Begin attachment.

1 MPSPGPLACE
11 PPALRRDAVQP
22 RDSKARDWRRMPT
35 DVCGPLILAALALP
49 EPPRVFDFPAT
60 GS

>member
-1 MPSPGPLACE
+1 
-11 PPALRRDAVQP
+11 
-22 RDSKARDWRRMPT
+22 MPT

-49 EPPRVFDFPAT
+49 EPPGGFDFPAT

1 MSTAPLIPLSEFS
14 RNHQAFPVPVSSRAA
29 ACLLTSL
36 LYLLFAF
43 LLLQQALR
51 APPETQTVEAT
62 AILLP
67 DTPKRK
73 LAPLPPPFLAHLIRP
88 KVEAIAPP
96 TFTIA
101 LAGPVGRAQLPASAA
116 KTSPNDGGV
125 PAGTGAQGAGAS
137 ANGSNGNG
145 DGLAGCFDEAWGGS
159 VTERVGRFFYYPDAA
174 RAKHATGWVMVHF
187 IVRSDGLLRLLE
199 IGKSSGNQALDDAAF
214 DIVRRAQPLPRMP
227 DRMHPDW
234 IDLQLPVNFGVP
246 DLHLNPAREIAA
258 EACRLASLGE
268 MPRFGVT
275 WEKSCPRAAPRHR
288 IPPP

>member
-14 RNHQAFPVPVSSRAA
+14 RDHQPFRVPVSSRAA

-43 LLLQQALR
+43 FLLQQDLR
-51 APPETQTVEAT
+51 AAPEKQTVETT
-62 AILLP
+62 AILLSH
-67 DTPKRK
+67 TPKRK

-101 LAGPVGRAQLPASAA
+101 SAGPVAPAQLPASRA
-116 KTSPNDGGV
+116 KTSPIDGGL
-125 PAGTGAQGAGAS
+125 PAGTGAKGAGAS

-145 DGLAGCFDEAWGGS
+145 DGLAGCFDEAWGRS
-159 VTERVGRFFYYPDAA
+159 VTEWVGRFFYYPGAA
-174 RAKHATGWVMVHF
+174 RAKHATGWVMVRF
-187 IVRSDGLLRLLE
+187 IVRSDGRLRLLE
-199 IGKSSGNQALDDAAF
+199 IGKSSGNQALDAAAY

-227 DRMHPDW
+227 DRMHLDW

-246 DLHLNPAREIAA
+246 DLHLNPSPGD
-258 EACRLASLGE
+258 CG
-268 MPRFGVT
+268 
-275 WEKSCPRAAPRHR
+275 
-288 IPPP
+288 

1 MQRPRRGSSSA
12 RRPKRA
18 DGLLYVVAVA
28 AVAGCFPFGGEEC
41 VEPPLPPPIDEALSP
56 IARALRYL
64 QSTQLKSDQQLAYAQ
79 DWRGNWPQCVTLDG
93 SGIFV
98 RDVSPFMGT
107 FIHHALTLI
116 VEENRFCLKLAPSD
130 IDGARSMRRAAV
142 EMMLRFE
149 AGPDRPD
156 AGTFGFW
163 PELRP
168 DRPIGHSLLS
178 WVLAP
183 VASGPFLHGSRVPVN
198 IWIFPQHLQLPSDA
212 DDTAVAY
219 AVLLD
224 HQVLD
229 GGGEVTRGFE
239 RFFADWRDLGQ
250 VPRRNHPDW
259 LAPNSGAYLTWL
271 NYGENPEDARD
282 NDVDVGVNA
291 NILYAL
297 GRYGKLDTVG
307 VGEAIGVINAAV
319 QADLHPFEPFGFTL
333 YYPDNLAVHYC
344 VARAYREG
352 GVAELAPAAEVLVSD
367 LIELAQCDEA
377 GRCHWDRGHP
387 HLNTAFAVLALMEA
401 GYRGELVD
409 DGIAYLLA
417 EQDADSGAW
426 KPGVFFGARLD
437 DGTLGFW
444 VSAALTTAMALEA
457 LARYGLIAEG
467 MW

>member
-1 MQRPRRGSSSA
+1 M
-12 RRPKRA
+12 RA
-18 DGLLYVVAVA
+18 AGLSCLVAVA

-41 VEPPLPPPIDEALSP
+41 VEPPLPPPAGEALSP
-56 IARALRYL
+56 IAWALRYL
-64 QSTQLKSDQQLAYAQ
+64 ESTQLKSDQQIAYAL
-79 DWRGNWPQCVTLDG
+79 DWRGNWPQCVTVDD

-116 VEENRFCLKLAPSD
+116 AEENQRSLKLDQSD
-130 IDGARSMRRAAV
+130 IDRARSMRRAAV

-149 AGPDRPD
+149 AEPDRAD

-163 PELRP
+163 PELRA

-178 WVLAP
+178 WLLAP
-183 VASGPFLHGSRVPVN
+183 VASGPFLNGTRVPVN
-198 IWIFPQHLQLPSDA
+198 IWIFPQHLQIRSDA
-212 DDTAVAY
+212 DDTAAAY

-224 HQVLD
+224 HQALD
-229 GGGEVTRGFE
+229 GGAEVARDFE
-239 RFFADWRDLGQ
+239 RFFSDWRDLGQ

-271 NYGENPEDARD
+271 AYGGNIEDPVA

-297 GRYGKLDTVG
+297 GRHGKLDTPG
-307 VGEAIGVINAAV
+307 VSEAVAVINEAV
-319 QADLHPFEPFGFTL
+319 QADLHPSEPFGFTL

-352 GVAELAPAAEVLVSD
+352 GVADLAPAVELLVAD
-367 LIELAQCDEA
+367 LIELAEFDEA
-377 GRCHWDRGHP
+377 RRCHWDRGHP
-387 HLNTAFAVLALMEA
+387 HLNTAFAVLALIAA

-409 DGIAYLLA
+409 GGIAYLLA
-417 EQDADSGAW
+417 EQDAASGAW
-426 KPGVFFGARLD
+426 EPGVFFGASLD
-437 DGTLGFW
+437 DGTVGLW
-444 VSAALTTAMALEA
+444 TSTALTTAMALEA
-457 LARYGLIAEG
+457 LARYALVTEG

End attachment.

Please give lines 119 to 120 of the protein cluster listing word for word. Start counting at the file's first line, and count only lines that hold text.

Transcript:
352 GVAELAPAAEVLVSD
367 LIELAQCDEA